As Andreas Olofsson, Adapteva’s CEO, told us, “Apparently, nobody any longer buys a $1,500 reference design from a chip company.” As discouraging as all this sounds, the new “maker” movement opens opportunities for chip vendors to move devices and reference designs into the hands of people they’ve never sold chips to before. “If it is under $100, even a professional engineer could use his personal credit card to try out a new chip in his spare time over the weekend,” he explained. That’s not bad for Adapteva, which is hoping to sway engineers to try out the company's low-power multicore microprocessor design.
By selling Parallella to the general public on their website, Oloffson said, “We now know who bought our boards.” The company is trying to build a community whose members can help one another.
There is one problem. So far, few “members” have written in to the so-called community. “We have little idea how those buyers -- who haven’t asked us questions -- are doing with our board. For that matter, we don’t even know if they actually opened the box we shipped.”
'Do it for credit'
Just to be clear, there is nothing new about the maker movement. For decades, DYI guys have tinkered away, happily getting their hands dirty with real hardware. Two things transformed the traditional DYI movement into a broader maker movement, according to Sagar Jethani, head of content at element14, owned by a global distributor, Premier Farnell: “the pricing [of boards] and the Internet.”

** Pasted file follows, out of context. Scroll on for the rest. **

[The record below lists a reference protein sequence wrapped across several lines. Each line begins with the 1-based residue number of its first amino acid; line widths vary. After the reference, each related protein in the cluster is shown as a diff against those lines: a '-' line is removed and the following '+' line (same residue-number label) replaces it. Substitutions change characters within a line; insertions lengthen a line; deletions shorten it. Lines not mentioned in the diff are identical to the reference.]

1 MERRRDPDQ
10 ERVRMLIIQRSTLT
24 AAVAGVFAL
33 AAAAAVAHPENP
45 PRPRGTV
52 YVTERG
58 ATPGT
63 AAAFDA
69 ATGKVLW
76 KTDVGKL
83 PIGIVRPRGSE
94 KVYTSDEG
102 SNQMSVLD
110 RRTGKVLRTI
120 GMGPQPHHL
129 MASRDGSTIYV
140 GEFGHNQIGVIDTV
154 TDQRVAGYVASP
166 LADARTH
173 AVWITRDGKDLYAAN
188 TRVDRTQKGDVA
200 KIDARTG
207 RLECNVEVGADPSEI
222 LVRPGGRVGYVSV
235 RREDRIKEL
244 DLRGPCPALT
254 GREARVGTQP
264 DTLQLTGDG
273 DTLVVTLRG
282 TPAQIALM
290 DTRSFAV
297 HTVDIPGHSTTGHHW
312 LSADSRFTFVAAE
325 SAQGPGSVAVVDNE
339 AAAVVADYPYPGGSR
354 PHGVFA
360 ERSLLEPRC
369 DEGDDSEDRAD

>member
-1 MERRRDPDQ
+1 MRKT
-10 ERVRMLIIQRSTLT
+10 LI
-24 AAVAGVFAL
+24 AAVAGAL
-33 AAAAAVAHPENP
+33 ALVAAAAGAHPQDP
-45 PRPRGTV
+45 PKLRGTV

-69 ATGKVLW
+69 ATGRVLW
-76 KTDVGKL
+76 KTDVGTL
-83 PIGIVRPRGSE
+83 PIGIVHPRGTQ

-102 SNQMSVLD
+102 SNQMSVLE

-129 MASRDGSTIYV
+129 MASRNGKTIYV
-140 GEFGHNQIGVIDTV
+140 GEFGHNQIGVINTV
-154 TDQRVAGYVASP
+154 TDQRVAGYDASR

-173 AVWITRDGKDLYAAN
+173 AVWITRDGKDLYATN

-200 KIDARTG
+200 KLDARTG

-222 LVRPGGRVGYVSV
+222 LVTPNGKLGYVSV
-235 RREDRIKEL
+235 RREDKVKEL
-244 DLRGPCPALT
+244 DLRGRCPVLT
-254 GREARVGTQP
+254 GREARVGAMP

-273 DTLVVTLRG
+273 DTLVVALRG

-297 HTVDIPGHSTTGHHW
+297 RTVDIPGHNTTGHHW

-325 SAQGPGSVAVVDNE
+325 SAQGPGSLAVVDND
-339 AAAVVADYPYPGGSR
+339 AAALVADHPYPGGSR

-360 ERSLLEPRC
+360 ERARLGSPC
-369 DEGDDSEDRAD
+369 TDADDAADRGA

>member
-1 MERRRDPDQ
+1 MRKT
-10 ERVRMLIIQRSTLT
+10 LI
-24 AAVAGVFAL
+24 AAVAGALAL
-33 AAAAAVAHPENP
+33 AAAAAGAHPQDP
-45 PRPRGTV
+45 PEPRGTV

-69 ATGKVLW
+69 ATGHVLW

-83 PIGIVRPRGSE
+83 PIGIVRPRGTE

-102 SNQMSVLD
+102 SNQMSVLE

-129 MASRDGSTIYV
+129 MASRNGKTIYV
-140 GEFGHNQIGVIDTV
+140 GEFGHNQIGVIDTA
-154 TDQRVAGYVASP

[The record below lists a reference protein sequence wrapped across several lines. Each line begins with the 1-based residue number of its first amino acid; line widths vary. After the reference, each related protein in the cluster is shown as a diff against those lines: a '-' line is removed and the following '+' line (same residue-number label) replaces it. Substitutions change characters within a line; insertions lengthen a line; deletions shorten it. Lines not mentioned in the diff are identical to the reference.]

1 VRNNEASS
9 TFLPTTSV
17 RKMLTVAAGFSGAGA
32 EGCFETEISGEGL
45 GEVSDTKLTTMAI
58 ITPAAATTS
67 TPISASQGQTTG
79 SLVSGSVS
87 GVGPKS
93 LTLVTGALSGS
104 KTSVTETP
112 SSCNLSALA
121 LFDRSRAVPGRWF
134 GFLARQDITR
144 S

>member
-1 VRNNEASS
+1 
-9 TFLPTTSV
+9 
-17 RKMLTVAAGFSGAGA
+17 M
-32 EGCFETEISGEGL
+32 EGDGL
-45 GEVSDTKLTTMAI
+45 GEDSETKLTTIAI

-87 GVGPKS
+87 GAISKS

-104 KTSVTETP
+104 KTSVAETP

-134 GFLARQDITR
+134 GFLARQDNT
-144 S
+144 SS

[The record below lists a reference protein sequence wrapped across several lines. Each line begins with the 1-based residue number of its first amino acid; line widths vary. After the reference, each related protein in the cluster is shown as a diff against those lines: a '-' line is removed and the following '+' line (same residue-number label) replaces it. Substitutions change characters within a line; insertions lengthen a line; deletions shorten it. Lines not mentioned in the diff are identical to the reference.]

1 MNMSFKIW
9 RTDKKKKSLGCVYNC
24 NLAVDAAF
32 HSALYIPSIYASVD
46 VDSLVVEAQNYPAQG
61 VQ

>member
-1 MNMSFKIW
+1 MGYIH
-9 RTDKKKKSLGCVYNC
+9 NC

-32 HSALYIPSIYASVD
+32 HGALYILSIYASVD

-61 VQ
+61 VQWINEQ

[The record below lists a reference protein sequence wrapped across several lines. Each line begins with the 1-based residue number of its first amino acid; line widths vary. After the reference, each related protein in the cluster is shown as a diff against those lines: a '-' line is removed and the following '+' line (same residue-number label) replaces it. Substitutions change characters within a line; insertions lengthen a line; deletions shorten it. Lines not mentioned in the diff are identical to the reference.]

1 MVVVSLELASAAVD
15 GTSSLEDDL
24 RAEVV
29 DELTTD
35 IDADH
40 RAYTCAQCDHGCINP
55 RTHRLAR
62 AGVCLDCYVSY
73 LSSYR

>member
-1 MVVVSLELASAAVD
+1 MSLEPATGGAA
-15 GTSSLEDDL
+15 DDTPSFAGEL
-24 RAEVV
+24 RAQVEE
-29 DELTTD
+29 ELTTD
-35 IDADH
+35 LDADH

Priced below $100, even if you can’t get it working to its full capability, you don’t have to feel so bad, Jethani explained. Besides, at $35, Raspberry Pi is positioned as an educational tool, helping students understand how to solve problems using electronics.
The Internet created a tailwind for makers. “If you’re stuck with your DIY project, you can always search your question on Google and get the answer.” Jethani thinks the electronics industry has overcome its initial skepticism toward makers. “They used to ask questions like how many ‘makers’ are really engineers” to whom they can sell their products?
Makers today include everyone from DYIers, to professional engineers, to so-called “weekend warriors.” Labels have become irrelevant.
Distributors like Premier Farnell are finding an opportunity to sell a host of components ranging from LEDs, sensors, and passives to CAD soft and even oscilloscopes to this new breed of buyers. As they get to know makers, they realize they have “a lifecycle of future products” to offer them, he explained.